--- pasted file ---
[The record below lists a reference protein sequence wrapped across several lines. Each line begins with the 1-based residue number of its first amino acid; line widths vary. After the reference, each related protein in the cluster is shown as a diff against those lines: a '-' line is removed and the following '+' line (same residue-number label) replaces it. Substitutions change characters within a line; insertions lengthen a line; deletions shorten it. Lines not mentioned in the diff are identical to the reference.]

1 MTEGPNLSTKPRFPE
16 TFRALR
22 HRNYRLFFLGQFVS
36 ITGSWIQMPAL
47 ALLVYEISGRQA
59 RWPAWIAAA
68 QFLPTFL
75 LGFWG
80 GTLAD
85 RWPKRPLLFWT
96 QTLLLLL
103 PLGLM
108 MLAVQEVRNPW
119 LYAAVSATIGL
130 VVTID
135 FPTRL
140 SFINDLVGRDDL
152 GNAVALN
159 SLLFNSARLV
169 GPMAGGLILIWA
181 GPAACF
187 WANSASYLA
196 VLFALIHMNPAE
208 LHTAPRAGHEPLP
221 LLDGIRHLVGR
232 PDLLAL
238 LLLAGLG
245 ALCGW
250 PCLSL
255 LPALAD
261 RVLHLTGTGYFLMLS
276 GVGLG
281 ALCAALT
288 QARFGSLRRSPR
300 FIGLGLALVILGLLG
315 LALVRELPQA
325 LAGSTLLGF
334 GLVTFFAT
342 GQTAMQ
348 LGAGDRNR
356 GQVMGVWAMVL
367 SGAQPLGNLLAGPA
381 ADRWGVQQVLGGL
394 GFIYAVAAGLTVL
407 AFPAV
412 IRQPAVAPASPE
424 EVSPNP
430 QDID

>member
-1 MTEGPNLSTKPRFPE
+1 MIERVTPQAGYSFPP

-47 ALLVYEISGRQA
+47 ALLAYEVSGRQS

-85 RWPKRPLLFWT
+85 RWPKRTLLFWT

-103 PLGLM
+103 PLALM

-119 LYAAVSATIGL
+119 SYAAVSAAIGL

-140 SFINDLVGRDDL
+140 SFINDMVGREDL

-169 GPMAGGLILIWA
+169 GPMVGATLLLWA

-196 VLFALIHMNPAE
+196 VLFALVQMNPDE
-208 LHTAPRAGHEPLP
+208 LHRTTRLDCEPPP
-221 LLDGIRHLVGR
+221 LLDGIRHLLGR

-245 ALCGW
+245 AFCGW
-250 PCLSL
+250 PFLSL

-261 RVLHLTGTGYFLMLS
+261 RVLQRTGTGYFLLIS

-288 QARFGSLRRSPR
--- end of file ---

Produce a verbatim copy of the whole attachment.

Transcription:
[The record below lists a reference protein sequence wrapped across several lines. Each line begins with the 1-based residue number of its first amino acid; line widths vary. After the reference, each related protein in the cluster is shown as a diff against those lines: a '-' line is removed and the following '+' line (same residue-number label) replaces it. Substitutions change characters within a line; insertions lengthen a line; deletions shorten it. Lines not mentioned in the diff are identical to the reference.]

1 MTEGPNLSTKPRFPE
16 TFRALR
22 HRNYRLFFLGQFVS
36 ITGSWIQMPAL
47 ALLVYEISGRQA
59 RWPAWIAAA
68 QFLPTFL
75 LGFWG
80 GTLAD
85 RWPKRPLLFWT
96 QTLLLLL
103 PLGLM
108 MLAVQEVRNPW
119 LYAAVSATIGL
130 VVTID
135 FPTRL
140 SFINDLVGRDDL
152 GNAVALN
159 SLLFNSARLV
169 GPMAGGLILIWA
181 GPAACF
187 WANSASYLA
196 VLFALIHMNPAE
208 LHTAPRAGHEPLP
221 LLDGIRHLVGR
232 PDLLAL
238 LLLAGLG
245 ALCGW
250 PCLSL
255 LPALAD
261 RVLHLTGTGYFLMLS
276 GVGLG
281 ALCAALT
288 QARFGSLRRSPR
300 FIGLGLALVILGLLG
315 LALVRELPQA
325 LAGSTLLGF
334 GLVTFFAT
342 GQTAMQ
348 LGAGDRNR
356 GQVMGVWAMVL
367 SGAQPLGNLLAGPA
381 ADRWGVQQVLGGL
394 GFIYAVAAGLTVL
407 AFPAV
412 IRQPAVAPASPE
424 EVSPNP
430 QDID

>member
-1 MTEGPNLSTKPRFPE
+1 MIERVTPQAGYSFPP

-47 ALLVYEISGRQA
+47 ALLAYEVSGRQS

-85 RWPKRPLLFWT
+85 RWPKRTLLFWT

-103 PLGLM
+103 PLALM

-119 LYAAVSATIGL
+119 SYAAVSAAIGL

-140 SFINDLVGRDDL
+140 SFINDMVGREDL

-169 GPMAGGLILIWA
+169 GPMVGATLLLWA

-196 VLFALIHMNPAE
+196 VLFALVQMNPDE
-208 LHTAPRAGHEPLP
+208 LHRTTRLDCEPPP
-221 LLDGIRHLVGR
+221 LLDGIRHLLGR

-245 ALCGW
+245 AFCGW
-250 PCLSL
+250 PFLSL

-261 RVLHLTGTGYFLMLS
+261 RVLQRTGTGYFLLIS

-288 QARFGSLRRSPR